maximum child height. (Hint: check out Math.max
!)
Testing everything
We need to test our code! Create a new JUnit test class in Eclipse,
and add tests for size()
and height()
on:
 The empty tree
 The singleton tree, with a root that is also a leaf, i.e., without children
 The two tree examples above
In writing this code, you’ll have to manually write Node<String>
calls. For example, we can create the following tree:
c
/ \
a d
/
e
By calling:
BT<String> t = new BT<>();
t.root = new Node<>("c",
new Node<>("a",
null,
null),
new Node<>("d",
new Node<>("e",
null,
null),
null))
Depending on the constructors you define for Node<E>
, your code may
look slightly different. (Note that we _couldn’_t do this if we hadn’t
made Node<E>
a public static
inner class. Remove the modifiers and
see what Eclipse says!)
Checking for the BST property
Finally, let’s define a predicate that determines whether or not a tree is a binary search tree, i.e., whether it has the search property. Let’s recall the definition of the search property:

The empty tree is a search tree.

Given a tree
t
rooted at a noden
with valuev
, left childl
, and right childr
, we have thatt
is a search tree when: every value in
l
is strictly less thanv
 every value in
r
is strictly greater thanv
l
is a search treer
is a search tree
 every value in
There are two ways to implement this function, and one is much more efficient then the other.
Direct implementation
One approach is to directly implement a function that returns true
when the search property holds. Here’s the plan:
 Recursively process each node.
 Empty nodes (i.e.,
null
) are trivially search trees.  For every nonempty node, traverse its children to make sure the values in the left subtree are all less than the value and the values in the right subtree are all greater than the value.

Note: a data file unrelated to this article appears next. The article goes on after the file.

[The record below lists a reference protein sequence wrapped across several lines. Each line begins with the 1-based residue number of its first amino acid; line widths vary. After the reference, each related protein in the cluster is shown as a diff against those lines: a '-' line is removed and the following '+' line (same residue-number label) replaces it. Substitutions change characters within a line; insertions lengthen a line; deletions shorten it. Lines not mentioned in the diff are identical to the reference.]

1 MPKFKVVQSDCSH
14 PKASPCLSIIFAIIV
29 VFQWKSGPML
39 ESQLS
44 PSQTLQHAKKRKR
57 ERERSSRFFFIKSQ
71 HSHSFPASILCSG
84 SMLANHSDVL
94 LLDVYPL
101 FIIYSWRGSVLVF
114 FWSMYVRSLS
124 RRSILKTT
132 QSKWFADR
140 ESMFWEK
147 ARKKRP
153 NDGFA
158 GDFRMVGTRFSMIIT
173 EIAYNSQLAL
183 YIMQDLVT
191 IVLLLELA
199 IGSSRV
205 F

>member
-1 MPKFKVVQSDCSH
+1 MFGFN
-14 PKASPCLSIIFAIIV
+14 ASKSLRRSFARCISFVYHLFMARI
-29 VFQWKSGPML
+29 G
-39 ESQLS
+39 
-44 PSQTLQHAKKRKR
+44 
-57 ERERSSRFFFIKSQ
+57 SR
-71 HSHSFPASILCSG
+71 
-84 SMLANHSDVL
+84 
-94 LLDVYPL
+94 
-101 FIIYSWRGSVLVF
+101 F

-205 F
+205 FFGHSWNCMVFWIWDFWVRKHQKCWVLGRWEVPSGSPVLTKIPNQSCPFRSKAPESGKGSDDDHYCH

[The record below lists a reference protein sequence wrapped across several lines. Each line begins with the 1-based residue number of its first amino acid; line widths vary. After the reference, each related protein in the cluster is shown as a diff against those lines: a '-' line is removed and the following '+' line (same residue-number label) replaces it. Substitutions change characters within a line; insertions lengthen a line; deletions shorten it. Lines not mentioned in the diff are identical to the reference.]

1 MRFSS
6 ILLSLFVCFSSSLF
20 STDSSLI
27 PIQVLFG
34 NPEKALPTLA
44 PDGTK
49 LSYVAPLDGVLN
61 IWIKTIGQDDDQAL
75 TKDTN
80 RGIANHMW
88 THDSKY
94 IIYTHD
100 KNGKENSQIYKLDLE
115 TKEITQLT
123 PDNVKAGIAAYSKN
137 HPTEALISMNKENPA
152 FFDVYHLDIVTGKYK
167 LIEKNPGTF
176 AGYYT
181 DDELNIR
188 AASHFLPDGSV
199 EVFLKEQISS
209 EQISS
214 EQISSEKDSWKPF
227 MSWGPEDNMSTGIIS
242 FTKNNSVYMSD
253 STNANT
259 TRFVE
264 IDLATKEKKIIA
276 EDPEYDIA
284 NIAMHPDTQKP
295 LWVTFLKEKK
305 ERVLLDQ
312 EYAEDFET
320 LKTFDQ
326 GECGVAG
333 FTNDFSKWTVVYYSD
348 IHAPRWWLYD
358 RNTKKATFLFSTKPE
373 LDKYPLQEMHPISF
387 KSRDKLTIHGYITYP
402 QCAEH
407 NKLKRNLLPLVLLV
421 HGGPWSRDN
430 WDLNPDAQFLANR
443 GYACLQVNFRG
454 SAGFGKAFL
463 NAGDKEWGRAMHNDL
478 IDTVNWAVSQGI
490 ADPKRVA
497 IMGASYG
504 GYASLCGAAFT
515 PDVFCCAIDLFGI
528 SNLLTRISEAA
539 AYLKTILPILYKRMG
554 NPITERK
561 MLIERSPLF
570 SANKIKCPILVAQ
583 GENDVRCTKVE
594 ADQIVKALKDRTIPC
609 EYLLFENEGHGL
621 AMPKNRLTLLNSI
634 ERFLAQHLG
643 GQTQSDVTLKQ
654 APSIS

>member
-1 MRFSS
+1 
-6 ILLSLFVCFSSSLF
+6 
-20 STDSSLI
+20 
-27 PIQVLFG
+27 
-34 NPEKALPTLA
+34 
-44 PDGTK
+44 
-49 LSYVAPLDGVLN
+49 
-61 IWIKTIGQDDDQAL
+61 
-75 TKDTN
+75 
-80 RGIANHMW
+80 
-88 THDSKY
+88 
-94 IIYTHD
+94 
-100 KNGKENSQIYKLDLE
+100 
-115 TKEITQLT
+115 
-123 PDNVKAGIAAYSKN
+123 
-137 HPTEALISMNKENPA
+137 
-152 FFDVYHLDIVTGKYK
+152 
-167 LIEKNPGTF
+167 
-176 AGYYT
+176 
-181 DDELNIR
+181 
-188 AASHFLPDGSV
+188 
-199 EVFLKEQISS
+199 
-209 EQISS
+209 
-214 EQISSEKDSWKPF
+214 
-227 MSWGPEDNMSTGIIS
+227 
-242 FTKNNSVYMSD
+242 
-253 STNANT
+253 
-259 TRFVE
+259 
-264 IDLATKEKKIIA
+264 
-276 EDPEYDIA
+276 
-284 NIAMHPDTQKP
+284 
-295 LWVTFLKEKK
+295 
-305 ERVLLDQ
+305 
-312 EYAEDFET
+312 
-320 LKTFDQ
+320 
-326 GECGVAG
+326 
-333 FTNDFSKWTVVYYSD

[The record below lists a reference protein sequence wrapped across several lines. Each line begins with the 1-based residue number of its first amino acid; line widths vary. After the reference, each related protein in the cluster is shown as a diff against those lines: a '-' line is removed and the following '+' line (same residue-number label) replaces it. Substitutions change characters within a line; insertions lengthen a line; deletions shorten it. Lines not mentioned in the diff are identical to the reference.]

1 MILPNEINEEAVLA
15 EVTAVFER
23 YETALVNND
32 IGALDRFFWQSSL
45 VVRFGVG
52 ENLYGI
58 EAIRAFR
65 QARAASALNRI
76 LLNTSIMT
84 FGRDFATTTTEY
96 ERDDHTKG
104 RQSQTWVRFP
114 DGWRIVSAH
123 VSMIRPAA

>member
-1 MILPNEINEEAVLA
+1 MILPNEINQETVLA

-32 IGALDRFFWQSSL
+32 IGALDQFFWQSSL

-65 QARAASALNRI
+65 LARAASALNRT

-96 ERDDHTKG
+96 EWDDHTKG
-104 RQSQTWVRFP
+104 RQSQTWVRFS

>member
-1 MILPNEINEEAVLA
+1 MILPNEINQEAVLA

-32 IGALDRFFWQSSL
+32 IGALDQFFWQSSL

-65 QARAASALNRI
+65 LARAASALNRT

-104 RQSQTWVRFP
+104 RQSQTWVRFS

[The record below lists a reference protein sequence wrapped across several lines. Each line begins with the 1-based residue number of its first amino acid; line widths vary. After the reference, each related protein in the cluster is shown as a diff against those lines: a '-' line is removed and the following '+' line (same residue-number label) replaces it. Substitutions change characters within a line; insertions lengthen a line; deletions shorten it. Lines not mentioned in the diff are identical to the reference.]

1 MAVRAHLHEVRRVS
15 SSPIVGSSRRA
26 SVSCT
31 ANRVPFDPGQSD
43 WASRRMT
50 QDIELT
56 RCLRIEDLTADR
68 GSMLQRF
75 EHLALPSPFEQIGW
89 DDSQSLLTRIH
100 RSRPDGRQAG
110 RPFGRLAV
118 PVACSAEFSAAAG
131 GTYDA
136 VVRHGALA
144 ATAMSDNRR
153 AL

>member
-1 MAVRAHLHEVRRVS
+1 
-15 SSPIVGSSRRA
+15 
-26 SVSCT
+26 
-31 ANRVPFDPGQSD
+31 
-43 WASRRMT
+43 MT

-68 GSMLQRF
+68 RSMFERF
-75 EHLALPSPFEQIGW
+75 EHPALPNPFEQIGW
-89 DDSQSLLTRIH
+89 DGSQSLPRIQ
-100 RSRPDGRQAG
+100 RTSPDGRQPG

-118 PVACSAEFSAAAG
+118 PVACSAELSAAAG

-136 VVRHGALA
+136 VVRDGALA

Such a solution works fine. You’ll need some helper methods in
Node<E>
to do the “all greater than” and “all less than” searches.
Narrowing bounds
The approach above has a disadvantage: a node in level h
will be
visitedh
times, giving us a fairly poor complexity. We can do the
checking in O(n) time if instead of traversing the entire subtree, we
keep track of our bounds and recursively narrow them. Suppose we’re
checking to see that the following tree is a BST (hint: it isn’t):
a
/ \
b d
/ \
c e
When we look at the root a
, we have no constraints When we look at
b
, we know that everything must be less than a
—that is, a
is
our new upper bound. At this point we can confidently say that our
tree is not a search tree, because b
is greater than a
in the
conventional alphabetical ordering, but let’s continue just to get the
feel for things.
When we look at d
’s subtree, we know that everything must be greater
than a
. The left subtree of d
must be between a
(our lower
bound) and d
(our new upper bound). The right subtree of d
must be
greater than d
(but has no upper bound).
So here’s a plan:
 Start with
lo
andhi
bounds that arenull
.  Each time you visit a node, you first check that its
data
is greater thanlo
and less thanhi
. (Now, iflo
orhi
isnull
, there’s nothing to check.)  Check the left subtree using
data
as the newhi
.  Check the right subtree using
data
as the newlo
.
Implement it!
Go ahead and implement both of these strategies. You’ll need to
change your type declarations so that you have BT<E extends Comparable<? super E>>
, in order to use compareTo(E)
.
The direct strategy demands an isBSTDirect()
method on BT<E>
and a
plain isBST()
method on Node <E>
, with some extra helpers. The
narrowing bounds method requires an isBST()
method on BT<E>
and a
fancier isBST(E lo, E hi)
method on Node<E>
. Good luck!
How does this relate to the homework?
The binary trees you’ve implemented today give you a great start for thinking about the homework. You’ll want to make a few changes on the homework:
Node<E>
can become a packageprivate orprivate
inner class onBT<E>
, since you’ll have theinsert(E)
method to add elements rather than manually building nodes. You shouldn’t need
isBST()
, but it might be helpful for testing.